ʽCome And Get Itʼ, typically of any McCartney-colored song of the era, became a big hit for the boys, although Paul had a very good reason for not leaving the tune for himself — it very clearly sounds underwritten and unfinished, and he probably just could not find the proper way to turn it into something truly Beatles-worthy, so he just decided to leave it at a «Badfinger-worthy» stage. It's basically just one verse and a «semi-chorus» (you sort of expect a second half after the "...will you walk away from a fool and his money?" line, but it never comes), repeated several times — with a melodic hook strong enough to trigger a mild attack of beatlemania and guarantee sales, but not strong enough to bring a sense of completion to the song, so that I cannot even state that ʽCome And Get Itʼ is the best song on the record.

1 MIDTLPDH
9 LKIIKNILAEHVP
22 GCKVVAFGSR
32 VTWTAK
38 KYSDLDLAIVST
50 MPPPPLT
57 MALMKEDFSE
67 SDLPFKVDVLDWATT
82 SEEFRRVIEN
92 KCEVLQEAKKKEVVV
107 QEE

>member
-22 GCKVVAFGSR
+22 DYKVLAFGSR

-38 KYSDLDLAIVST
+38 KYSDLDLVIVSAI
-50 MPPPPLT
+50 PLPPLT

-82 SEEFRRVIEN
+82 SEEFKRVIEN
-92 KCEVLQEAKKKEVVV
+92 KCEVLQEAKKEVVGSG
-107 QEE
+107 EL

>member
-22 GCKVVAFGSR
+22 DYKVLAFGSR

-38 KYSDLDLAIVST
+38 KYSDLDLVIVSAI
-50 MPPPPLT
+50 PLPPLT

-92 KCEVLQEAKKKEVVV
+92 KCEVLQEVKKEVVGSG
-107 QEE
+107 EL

Although, granted, it is pretty hard to single out any highlights. Both Ham and Evans were sympathetic, innocent, romantic boys with a deep love for «pop beauty» and a good understanding of rock'n'roll, even if they were always much too «clean» and «pretty» to be able to rock out along with the best of 'em. There is exactly one bona fide «rock'n'roll» number on the album — ʽRock Of All Agesʼ, which sounds almost exactly like classic Slade, right down to the throat-bursting vocals (the likes of which are usually expected to come from Scotland), and it kicks plenty of ass, but its barroom boogie atmosphere feels quite out of place on the album (although, as an undercover admirer of the barroom boogie atmosphere, boy am I glad it's there!). Every other track where you hear heavy distorted riffage — ʽMidnight Sunʼ and ʽGive It A Tryʼ, in particular — is in the «power-pop» vein: although Badfinger did not necessarily pioneer the synthesis of Britpoppy hooks with heavy guitar sound, it is also true that ʽMidnight Sunʼ, almost gloating over that synthesis, sounds like nothing else from 1970, when most people were concerned about making an ultimate choice between the «hard» and «soft» camps.